And a special thank-you to the Masons of Vancouver. They allowed the event to take place in their Masonic Lodge, trusting us to be respectful of their space. This was the first time in decades that they had allowed outsiders in, and I hope they found that we lived up to their expectations. I personally found the regalia and symbology of their ancient traditions inspiring, and clearly related, in part at least, to what we do as historical swordsmen.

The flight home to Italy was surprisingly uneventful; Vancouver to Montreal, Montreal to Munich (a Lufthansa flight. Nice of them to bother. Though it was late and I caught my connection only by the skin of my teeth; I’ve got to hand it to the Germans though: there was a special bus waiting to get us through security and passport control, then straight to the plane), Munich to Pisa, bus from Pisa to Lucca. And back home to my babies. For 18 hours, because the next day we left Lucca en famille, and flew back to Helsinki (Lucca-Pisa-Munich-Helsinki. I wasn’t tired at all). Our Italian adventure is not over though; we will be back!

I have just come back from a very enjoyable and productive trip to Seattle, perhaps my favourite American city. The trip was organised around a weekend seminar for Lonin, and included some consulting work for the CLANG computer game.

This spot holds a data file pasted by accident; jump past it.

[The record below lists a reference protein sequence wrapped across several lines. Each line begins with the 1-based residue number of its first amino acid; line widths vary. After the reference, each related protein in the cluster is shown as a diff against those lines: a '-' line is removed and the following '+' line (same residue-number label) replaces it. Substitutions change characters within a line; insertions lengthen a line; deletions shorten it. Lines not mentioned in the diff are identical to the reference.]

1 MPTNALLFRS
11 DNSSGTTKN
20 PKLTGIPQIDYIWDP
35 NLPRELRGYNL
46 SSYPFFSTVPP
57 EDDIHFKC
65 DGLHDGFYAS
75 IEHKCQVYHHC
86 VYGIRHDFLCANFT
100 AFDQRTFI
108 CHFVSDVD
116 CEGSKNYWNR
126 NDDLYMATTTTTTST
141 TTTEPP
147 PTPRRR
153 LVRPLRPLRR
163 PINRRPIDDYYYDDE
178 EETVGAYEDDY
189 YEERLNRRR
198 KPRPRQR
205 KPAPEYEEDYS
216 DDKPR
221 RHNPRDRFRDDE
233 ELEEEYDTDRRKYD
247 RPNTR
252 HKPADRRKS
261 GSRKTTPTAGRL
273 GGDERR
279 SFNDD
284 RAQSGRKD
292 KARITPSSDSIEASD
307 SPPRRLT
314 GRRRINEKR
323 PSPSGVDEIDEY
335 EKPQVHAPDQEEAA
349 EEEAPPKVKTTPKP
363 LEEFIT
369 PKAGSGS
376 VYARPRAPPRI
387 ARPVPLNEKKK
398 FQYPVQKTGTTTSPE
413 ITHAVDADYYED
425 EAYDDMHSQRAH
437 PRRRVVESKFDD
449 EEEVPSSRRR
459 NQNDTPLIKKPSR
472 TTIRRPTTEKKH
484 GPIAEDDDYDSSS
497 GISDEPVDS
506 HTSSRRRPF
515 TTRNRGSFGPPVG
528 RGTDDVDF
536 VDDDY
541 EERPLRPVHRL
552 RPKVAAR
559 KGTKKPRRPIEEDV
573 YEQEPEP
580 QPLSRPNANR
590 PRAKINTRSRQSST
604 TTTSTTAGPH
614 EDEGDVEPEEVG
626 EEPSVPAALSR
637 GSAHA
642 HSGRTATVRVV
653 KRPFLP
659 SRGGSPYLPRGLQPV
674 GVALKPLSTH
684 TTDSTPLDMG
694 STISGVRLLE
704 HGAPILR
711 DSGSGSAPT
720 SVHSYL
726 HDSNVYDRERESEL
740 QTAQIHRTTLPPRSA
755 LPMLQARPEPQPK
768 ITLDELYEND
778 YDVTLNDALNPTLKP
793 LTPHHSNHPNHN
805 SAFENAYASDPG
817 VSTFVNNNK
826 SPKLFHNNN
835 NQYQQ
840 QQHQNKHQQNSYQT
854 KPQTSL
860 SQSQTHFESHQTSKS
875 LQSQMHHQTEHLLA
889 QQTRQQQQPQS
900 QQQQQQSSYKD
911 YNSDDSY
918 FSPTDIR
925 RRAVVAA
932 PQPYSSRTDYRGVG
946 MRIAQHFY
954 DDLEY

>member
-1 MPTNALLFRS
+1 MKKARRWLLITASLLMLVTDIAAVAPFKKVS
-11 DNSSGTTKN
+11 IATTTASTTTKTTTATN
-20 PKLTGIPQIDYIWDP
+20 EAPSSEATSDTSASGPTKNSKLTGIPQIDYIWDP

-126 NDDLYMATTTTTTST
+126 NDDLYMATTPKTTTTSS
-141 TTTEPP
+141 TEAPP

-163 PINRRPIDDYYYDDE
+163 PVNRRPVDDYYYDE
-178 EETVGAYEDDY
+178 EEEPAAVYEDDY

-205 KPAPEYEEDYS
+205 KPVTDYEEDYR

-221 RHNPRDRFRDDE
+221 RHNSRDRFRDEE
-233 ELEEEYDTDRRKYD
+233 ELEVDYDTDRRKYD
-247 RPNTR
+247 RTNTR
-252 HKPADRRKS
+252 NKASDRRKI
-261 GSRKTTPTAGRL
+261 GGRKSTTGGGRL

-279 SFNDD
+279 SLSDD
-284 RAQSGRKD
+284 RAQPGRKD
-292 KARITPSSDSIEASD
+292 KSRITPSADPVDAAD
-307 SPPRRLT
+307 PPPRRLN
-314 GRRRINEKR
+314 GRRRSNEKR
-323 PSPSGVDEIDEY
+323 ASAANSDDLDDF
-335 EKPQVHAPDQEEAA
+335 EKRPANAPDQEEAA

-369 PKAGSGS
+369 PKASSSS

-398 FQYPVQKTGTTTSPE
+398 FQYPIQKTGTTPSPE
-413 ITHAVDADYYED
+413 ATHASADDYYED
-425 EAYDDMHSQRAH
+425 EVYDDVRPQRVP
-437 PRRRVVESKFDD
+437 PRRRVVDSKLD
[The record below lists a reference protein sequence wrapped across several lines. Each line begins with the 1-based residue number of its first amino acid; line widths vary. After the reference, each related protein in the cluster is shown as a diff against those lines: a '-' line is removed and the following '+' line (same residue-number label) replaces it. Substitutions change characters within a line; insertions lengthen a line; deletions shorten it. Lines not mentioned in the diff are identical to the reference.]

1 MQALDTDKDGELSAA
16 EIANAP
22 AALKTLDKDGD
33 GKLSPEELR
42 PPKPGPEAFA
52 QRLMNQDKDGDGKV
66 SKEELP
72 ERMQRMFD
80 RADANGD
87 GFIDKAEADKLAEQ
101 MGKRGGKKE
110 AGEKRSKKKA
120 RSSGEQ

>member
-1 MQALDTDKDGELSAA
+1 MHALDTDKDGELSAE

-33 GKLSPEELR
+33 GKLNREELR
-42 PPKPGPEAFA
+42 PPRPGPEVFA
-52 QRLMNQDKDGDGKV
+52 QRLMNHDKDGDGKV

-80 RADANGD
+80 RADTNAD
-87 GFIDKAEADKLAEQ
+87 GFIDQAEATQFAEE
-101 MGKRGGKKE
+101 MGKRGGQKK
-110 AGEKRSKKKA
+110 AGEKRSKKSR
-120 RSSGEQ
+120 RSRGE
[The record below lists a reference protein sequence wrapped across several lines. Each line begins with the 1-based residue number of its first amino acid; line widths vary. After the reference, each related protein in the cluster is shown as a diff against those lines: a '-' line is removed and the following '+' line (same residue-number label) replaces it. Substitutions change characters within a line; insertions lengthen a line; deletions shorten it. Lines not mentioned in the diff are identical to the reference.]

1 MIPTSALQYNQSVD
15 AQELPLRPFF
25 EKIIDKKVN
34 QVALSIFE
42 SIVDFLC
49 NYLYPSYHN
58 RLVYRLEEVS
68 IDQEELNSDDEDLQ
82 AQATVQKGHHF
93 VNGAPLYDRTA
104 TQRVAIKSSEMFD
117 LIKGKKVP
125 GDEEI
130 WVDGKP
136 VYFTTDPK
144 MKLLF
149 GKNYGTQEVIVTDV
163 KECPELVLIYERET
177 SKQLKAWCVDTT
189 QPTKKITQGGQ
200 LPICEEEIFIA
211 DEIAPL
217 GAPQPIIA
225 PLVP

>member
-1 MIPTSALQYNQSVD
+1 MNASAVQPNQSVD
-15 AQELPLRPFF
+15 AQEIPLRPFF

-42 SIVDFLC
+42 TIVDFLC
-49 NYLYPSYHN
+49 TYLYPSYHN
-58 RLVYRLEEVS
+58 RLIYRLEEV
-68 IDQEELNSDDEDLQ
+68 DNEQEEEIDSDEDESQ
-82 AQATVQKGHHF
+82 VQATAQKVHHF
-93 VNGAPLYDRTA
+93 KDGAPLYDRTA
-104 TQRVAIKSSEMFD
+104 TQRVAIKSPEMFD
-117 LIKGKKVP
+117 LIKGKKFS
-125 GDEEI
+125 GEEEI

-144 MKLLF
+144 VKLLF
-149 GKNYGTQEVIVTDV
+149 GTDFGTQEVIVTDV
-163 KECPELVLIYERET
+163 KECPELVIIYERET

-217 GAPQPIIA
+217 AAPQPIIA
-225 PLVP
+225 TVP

I arrived at midday on Thursday, working on a 10 hour time difference. I was met at the airport by Eric and his two adorable little boys, age 2 and 4. Having duly inspected various lego contraptions and pronounced them without parallel, we went to lunch, where I got to not be in charge of the kids. So, all the fun of major kid chaos, and none of the responsibility. Lunch done, Eric dropped me at Neal’s, where my room was filled with cardboard boxes: a case of my new dagger book, a year’s supply of cigars from, and a gigantic bit of Pilates kit for my wife.  I arrived in plenty of time for Neal’s book club meeting. The kitchen gradually filled with startlingly clever chaps, all bringing food and wine. This the kind of book club where, if you haven’t read the book, it really doesn’t matter- the book is just a starting point for conversation, liberally lubricated by the noble grape. My kind of book club, in other words. After a couple of hours of thoroughly civilized conversation and a glass or two, I crashed early, and was duly woken by the time difference at about 5am. This was all to the good as it meant I was up in time for Lonin’s early-bird Friday practice at their salle in SANCA. In this case, only Neal and Eric showed- I’m guessing the other students were saving themselves for the weekend. So Neal and Eric got some one-on-one, then we returned to Neal’s and I spent the morning catching up with emails and updating this blog, then lunch, a nap, and off into town to run some errands; notably finding a birthday present for my wife, posting off the dedicatee’s copy of my dagger book, and posting off the rondel daggers I made for Bob Charrette. I met Neal and his lovely wife Ellen for dinner at Sitka and Spruce, and thence off for a pint at the Pine Box, then reasonably early to bed.